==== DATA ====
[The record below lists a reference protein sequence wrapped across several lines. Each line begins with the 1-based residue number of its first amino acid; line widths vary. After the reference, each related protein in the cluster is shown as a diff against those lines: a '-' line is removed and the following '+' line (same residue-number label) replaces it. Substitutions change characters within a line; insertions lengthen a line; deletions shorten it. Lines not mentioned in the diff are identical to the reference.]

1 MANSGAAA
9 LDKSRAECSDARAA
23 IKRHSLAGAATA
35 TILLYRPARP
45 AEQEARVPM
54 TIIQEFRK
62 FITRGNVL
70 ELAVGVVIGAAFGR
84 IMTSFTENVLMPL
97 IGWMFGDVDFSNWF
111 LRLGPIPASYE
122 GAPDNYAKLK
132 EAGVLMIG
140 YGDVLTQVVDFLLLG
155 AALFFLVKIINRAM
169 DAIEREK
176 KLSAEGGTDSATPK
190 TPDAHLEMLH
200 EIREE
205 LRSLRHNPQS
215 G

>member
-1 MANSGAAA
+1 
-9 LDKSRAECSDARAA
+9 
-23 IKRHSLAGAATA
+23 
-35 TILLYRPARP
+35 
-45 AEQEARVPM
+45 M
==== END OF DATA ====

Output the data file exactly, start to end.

[The record below lists a reference protein sequence wrapped across several lines. Each line begins with the 1-based residue number of its first amino acid; line widths vary. After the reference, each related protein in the cluster is shown as a diff against those lines: a '-' line is removed and the following '+' line (same residue-number label) replaces it. Substitutions change characters within a line; insertions lengthen a line; deletions shorten it. Lines not mentioned in the diff are identical to the reference.]

1 MANSGAAA
9 LDKSRAECSDARAA
23 IKRHSLAGAATA
35 TILLYRPARP
45 AEQEARVPM
54 TIIQEFRK
62 FITRGNVL
70 ELAVGVVIGAAFGR
84 IMTSFTENVLMPL
97 IGWMFGDVDFSNWF
111 LRLGPIPASYE
122 GAPDNYAKLK
132 EAGVLMIG
140 YGDVLTQVVDFLLLG
155 AALFFLVKIINRAM
169 DAIEREK
176 KLSAEGGTDSATPK
190 TPDAHLEMLH
200 EIREE
205 LRSLRHNPQS
215 G

>member
-1 MANSGAAA
+1 
-9 LDKSRAECSDARAA
+9 
-23 IKRHSLAGAATA
+23 
-35 TILLYRPARP
+35 
-45 AEQEARVPM
+45 M